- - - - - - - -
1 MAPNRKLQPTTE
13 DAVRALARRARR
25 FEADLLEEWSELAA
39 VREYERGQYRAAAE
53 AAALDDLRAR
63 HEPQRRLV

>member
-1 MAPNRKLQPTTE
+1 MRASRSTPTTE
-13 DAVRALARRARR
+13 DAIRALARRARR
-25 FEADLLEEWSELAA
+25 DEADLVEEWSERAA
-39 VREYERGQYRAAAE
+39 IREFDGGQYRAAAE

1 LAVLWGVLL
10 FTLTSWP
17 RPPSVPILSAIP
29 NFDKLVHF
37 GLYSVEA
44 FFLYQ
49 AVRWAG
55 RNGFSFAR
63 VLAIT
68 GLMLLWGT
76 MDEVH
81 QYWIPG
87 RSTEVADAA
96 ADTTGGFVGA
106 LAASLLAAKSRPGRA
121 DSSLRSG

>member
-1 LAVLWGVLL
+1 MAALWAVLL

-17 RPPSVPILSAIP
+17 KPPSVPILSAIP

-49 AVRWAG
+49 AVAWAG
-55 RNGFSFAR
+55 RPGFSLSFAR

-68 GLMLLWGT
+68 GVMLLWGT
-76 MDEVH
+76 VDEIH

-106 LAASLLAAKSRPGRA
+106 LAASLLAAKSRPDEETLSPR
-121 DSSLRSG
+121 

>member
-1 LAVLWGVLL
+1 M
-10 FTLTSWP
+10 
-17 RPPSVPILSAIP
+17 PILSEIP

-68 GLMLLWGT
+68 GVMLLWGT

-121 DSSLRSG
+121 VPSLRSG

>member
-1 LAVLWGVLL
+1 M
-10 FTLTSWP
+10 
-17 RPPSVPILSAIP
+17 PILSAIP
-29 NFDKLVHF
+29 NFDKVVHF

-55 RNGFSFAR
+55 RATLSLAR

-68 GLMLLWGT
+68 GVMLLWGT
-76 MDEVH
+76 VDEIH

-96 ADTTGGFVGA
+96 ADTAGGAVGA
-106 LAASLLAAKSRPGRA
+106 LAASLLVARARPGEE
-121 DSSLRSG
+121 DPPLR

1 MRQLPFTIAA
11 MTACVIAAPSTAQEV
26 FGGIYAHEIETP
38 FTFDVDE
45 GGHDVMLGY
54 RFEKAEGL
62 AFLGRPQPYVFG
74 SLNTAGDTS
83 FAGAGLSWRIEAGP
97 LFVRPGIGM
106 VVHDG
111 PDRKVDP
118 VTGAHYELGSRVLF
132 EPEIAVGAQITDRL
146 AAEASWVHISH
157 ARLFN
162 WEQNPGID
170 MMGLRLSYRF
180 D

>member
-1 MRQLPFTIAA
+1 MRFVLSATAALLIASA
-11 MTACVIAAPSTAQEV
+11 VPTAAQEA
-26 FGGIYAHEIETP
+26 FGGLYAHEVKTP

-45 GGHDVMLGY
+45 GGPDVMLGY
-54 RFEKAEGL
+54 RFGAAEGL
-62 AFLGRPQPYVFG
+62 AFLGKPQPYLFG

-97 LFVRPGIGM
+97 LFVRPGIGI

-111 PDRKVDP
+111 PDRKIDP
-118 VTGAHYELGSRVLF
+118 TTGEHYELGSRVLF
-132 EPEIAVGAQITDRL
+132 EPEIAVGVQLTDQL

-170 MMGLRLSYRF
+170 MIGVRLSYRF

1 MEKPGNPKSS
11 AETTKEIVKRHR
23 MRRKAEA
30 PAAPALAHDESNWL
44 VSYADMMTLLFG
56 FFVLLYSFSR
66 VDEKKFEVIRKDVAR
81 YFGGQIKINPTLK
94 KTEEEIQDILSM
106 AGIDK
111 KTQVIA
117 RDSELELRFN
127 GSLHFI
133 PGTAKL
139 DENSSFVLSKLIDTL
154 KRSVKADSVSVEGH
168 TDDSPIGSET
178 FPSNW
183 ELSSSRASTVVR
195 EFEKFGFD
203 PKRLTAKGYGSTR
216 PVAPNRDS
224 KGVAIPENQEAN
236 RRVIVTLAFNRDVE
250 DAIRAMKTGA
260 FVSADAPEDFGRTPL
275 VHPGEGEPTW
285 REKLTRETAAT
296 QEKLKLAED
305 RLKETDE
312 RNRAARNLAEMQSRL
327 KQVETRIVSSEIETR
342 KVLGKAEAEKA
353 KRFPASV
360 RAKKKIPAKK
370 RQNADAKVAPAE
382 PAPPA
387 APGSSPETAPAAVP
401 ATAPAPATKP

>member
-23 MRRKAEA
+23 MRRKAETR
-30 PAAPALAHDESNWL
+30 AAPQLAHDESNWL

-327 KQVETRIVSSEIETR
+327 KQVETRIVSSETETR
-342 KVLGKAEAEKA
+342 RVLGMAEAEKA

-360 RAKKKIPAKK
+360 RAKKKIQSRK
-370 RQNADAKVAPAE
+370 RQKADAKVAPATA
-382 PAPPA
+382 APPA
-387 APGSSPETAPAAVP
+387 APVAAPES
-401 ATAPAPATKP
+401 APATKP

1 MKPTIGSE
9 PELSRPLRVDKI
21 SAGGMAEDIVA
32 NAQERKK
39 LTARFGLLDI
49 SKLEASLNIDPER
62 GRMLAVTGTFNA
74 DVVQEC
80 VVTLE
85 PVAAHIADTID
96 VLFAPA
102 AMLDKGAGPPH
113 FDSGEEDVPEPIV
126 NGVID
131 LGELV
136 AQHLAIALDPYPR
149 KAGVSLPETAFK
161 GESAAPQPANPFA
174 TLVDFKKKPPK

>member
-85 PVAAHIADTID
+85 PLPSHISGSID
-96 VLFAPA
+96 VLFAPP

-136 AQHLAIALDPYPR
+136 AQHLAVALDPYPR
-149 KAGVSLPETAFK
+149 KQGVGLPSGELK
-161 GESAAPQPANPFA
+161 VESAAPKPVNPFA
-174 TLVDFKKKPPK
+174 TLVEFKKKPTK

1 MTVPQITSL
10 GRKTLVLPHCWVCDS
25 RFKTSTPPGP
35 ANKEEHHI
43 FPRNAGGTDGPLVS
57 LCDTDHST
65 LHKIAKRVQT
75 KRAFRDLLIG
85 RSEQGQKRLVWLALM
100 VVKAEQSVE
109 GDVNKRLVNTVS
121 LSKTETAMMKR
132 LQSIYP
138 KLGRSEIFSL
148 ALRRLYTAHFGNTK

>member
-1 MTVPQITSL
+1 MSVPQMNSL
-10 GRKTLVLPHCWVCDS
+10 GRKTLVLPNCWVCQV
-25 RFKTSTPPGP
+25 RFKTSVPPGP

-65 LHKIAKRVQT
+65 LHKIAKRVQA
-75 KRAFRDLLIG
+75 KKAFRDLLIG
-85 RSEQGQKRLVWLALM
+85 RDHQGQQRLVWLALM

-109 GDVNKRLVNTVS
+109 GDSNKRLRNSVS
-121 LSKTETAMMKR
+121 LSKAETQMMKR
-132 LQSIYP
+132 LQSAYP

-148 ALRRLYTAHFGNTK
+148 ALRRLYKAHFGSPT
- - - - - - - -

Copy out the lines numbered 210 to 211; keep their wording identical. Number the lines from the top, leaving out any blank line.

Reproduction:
+161 VESAAPKPVNPFA
-174 TLVDFKKKPPK